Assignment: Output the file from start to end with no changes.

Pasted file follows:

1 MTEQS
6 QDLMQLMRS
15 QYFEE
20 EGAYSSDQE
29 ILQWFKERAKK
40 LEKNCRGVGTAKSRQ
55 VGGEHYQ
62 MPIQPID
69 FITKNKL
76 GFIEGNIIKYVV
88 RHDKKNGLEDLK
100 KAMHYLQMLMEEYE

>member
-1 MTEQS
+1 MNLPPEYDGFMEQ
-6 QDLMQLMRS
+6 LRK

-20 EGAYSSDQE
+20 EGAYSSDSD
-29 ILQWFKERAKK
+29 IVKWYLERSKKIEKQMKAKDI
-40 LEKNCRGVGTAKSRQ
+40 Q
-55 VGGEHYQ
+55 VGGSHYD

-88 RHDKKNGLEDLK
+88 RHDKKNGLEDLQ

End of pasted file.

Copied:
1 MTEQS
6 QDLMQLMRS
15 QYFEE
20 EGAYSSDQE
29 ILQWFKERAKK
40 LEKNCRGVGTAKSRQ
55 VGGEHYQ
62 MPIQPID
69 FITKNKL
76 GFIEGNIIKYVV
88 RHDKKNGLEDLK
100 KAMHYLQMLMEEYE

>member
-1 MTEQS
+1 MNLPPEYDGFMEQ
-6 QDLMQLMRS
+6 LRK

-20 EGAYSSDQE
+20 EGAYSSDSD
-29 ILQWFKERAKK
+29 IVKWYLERSKKIEKQMKAKDI
-40 LEKNCRGVGTAKSRQ
+40 Q
-55 VGGEHYQ
+55 VGGSHYD

-88 RHDKKNGLEDLK
+88 RHDKKNGLEDLQ